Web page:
Chapter: Shattered Past
Author: Guardian of Hope
Summary: In an instant, Susan Pevensie's life is shattered. She must pull herself and her life together and continue on.
Susan wasn’t sure she could survive the funeral, between the number of people there and the five caskets that would have to be buried. She had opted for closed caskets, not sure that she could stand staring at them while her parents’ priest droned on and on. The only blessing was that Harold and Alberta (“No need for Aunt and Uncle, Susan. We’re family after all;”) were there and would help keep the well wishers to a minimum.
Still, as she sat in the church and listened to the music, she couldn’t help but to think how wrong it all was. This shouldn’t be the music that bid farewell to three monarchs. There should be heavy drums to keep the time, and the haunting pipes playing, and maybe a harp, played by a singer. Not these strange and awkward notes and off-key singers.
A hand on her arm drew Susan out of her thoughts, Alberta peered into her face for a long moment and Susan smiled tightly. It wasn’t right, but she had her duty. As the last hymn finished, pallbearers came forward to bring the five caskets out of the church and Susan stood to follow. She looked up and studied the crowds as she moved through the church. There were so many there, people she knew, and some she did not, but all of them friends of her family. From the RAF pilots who had flown with Peter and Edmund’s fellow law students, to the girls that Lucy had made friends with, not so many of those, Lucy was a rare sort and did not interact well with the average young woman her age.
Outside, and in to the church yard, and across the parking lot to the graveyard where her family would be laid to rest; it was, fittingly, a dull, grey day, and Susan took a deep breath, wishing that she was smelling air that had never been touched by smog. Soon, she’d be at her parents’ place, the home they’d inherited from a distant aunt, and away from the crowds and the world she wanted so desperately to escape.
For now, she took her place beside her father’s grave as the small, graveside service began. Susan kept her head bowed, staring at the grass beneath her feet and trying to figure out why it was happening. Her mind was whirling, again, dancing between what she had sworn was the truth for so long, and memories that she had buried and shoved away out of fear.
“Susan,” Alberta said gently, “It’s over.”
“Ok,” Susan said, she looked at her aunt, “If you and Harold will go ahead, I'll be there shortly. I want to say good bye.”
“We don’t want to leave you here,” Harold said.
“I brought father’s car,” Susan replied, “I'll drive myself back.” She managed a smile, “Please, I need to be alone to say good bye.”
“Don’t be too long,” Alberta said finally, “that storm looks like it’ll be a bad one.”
“Don’t worry,” Susan said, “I'll be back before you know it.”
She watched her aunt and uncle leave, along with everyone else, and then she turned to the three caskets she’d wanted to ignore. For a moment, she stood still, then she walked forward as her memories surged, filling her with what she had struggled to forget.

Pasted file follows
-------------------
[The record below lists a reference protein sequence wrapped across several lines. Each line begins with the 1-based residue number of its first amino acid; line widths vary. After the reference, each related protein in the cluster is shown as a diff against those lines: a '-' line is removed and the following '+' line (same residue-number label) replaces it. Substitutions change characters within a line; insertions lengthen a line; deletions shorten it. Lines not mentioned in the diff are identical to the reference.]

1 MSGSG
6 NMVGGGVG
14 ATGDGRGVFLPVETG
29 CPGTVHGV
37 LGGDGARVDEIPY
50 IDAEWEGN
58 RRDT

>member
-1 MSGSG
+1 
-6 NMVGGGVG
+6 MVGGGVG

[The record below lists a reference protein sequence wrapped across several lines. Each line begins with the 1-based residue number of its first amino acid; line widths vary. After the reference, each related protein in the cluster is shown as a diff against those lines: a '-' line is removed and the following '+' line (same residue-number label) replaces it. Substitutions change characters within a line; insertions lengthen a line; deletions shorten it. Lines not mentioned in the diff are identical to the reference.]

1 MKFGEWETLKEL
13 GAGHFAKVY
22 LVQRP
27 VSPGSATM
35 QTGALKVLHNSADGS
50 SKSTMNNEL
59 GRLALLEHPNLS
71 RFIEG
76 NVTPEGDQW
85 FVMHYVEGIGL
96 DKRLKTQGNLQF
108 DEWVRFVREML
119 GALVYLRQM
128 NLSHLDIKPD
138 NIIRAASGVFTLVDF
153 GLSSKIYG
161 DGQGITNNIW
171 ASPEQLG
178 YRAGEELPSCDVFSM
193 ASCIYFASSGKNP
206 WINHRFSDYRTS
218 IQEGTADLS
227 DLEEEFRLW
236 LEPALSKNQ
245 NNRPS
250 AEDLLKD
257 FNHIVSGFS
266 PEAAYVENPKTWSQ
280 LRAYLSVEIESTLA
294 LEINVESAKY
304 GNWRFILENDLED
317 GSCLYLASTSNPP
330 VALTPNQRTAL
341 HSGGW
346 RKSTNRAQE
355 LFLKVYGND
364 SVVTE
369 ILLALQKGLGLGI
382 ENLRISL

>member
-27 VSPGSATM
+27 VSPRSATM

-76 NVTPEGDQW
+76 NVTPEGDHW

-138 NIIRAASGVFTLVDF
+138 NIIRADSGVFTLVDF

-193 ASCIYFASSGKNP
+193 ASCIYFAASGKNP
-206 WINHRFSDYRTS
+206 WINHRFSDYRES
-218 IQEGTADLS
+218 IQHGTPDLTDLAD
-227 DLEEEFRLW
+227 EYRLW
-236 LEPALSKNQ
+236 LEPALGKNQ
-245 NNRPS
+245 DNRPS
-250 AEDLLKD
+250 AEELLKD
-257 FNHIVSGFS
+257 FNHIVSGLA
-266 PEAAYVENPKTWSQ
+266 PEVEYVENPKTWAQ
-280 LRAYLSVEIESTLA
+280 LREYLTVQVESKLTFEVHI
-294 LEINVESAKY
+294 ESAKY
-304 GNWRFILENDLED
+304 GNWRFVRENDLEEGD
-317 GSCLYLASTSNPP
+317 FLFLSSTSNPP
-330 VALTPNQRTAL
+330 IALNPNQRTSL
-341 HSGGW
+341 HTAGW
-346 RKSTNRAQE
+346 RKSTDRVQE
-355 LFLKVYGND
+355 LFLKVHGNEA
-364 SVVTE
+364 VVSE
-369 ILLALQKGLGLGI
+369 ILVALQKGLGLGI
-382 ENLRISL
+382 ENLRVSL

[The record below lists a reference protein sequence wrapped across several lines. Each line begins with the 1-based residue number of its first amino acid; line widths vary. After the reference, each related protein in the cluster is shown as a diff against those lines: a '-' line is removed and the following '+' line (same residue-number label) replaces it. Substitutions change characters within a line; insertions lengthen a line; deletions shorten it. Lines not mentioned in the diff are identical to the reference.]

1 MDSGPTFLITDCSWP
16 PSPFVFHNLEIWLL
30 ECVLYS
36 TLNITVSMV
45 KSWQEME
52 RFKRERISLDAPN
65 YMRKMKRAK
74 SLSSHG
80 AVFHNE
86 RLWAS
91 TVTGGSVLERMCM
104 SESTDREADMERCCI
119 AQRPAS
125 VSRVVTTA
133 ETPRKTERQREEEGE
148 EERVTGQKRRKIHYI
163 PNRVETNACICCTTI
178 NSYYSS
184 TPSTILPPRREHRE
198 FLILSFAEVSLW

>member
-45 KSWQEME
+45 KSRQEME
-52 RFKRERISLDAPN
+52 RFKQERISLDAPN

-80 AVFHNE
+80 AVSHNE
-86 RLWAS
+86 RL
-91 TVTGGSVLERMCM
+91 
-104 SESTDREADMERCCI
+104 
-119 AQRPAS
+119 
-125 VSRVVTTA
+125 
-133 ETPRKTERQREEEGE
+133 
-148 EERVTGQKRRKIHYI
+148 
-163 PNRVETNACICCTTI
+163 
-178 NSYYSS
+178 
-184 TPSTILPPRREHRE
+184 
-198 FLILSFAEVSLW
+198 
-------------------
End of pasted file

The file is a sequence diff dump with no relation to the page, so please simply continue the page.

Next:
First was Lucy, a little girl who had grown into a warrior. Susan remembered her smiles, the smile of content, reserved for the quiet moments in life. Her smile of mischief, usually seen after getting Peter with a snowball, or when she’d joined the foxes, great cats, wolves and hounds in pranking somebody. It was, in truth, rare for her to play pranks in England, but in Narnia, she had been the ringleader. Of course, it had also been her cover, for who would suspect the youngest, and seemingly most innocent of their number to be the spymaster?
Then Edmund, the Just, they’d called him. He had an amazing mind for law and judgment. As a law student, she knew he would have been considered a top lawyer one day, and maybe even a judge. Edmund had been the one in the beginning who had understood those who fought for the White Witch. He had created laws that gave them a chance to be a part of Narnia, while ensuring that they new they were on the loser’s side. He had understood the intricacies of judging a case and had developed a system of law, both in the few cities, and in the wide countryside.
Then Peter, who had been called gold-crowned even without his crown; he had been the warrior, and under Oreius’s tutelage, had gained an understanding of war and tactics that had been unsurpassed. He was a rising star in the RAF, or had been. She had buried him in uniform, but had declined the military honors he was due, wanting to bury them together as was proper.
As the storm that had been waiting broke overhead, Susan turned and walked away, schooling her face to reveal nothing. Especially how much it hurt when she had made her final decision; for you see, she had left no space between Peter and Edmund. They had journeyed on to Aslan’s Country, and there would be no place for her there.